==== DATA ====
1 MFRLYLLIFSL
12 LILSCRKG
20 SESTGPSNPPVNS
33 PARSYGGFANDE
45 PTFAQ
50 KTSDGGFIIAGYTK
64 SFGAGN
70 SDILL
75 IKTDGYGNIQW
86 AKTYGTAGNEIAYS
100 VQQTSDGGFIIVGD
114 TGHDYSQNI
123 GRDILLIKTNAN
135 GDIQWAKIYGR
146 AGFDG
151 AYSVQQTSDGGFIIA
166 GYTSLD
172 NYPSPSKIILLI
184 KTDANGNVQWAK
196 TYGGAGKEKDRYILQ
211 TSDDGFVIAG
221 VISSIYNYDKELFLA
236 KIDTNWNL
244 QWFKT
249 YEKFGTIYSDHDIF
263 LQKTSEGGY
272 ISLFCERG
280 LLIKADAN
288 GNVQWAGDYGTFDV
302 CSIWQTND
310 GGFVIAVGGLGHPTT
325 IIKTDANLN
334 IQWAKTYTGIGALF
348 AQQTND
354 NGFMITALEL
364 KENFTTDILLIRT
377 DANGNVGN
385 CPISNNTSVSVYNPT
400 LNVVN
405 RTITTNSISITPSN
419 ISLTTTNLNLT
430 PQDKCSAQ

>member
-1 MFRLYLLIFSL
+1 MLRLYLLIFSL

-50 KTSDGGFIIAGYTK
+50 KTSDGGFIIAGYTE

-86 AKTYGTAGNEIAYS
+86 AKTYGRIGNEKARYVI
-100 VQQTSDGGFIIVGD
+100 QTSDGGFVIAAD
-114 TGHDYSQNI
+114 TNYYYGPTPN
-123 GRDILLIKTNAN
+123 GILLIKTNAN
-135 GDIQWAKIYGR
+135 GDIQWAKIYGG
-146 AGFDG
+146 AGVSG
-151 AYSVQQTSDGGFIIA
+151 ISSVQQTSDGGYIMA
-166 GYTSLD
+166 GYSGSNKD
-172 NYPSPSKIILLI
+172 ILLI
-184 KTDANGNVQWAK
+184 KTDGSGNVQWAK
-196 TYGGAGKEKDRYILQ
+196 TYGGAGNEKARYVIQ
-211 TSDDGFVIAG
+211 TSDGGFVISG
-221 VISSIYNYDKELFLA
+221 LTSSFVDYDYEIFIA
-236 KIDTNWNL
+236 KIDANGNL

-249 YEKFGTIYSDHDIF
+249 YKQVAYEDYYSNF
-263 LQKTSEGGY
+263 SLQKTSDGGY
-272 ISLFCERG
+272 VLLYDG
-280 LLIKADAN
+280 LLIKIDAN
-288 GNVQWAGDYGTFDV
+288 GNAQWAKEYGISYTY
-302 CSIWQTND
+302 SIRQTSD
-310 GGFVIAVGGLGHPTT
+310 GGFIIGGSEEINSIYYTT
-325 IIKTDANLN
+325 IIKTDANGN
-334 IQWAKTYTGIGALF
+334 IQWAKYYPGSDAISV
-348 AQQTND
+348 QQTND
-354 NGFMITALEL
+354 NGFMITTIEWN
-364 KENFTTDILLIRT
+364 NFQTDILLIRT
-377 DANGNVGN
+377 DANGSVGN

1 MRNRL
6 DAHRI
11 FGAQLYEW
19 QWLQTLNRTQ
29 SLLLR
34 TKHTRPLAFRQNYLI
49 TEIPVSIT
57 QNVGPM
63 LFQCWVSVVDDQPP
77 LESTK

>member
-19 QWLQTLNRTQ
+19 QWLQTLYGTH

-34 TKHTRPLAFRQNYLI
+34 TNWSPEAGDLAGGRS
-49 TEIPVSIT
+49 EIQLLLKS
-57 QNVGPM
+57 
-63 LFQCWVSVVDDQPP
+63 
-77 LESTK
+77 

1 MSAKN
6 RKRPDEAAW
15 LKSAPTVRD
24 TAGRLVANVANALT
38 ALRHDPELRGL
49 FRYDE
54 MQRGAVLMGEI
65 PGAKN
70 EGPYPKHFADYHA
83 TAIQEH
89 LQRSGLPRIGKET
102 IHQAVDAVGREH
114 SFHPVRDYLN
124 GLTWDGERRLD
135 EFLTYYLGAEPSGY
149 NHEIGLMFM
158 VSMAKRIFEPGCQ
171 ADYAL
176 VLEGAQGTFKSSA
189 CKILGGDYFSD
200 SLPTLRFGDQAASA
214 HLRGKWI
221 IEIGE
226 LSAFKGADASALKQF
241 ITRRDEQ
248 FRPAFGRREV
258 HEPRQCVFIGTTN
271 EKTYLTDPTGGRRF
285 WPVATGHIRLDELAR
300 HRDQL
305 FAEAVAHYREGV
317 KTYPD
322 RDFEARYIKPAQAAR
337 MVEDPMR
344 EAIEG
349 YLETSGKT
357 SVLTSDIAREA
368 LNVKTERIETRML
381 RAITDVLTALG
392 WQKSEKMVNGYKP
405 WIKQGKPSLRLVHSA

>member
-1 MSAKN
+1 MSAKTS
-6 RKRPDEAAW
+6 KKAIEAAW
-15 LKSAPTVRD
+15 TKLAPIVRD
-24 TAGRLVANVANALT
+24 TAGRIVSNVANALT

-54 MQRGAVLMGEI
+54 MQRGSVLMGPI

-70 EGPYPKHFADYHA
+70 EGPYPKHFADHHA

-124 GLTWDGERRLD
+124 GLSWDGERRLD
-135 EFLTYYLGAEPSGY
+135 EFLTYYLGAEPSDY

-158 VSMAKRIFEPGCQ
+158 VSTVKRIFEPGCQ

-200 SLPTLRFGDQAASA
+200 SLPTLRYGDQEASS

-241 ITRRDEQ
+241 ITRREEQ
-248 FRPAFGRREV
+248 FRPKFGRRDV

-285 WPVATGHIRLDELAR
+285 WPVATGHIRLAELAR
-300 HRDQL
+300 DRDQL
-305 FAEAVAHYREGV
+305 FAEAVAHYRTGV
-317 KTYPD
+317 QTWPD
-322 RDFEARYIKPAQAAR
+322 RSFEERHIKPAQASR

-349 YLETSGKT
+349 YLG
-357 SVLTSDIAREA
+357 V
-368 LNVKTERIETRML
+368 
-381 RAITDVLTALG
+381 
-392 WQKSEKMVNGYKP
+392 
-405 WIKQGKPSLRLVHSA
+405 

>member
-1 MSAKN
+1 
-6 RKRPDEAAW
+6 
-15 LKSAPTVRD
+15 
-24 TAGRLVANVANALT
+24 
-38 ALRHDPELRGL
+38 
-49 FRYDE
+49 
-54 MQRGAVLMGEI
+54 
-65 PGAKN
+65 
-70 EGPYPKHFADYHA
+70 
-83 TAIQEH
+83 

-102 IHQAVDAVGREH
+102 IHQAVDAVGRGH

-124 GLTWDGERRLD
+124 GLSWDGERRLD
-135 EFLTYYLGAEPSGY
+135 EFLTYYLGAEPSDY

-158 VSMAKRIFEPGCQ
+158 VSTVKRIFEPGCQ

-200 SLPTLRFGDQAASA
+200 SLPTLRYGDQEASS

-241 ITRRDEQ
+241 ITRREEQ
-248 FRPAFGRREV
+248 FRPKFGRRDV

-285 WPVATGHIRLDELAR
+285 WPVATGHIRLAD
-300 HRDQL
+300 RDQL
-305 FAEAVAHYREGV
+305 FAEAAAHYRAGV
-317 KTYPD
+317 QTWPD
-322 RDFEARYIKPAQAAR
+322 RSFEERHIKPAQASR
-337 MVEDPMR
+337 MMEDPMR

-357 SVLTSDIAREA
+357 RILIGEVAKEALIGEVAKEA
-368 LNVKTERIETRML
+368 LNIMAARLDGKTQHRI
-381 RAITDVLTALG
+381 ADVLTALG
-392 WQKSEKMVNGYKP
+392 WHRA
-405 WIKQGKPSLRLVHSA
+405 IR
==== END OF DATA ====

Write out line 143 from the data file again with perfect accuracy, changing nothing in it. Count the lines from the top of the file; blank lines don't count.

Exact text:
176 VLEGAQGTFKSSA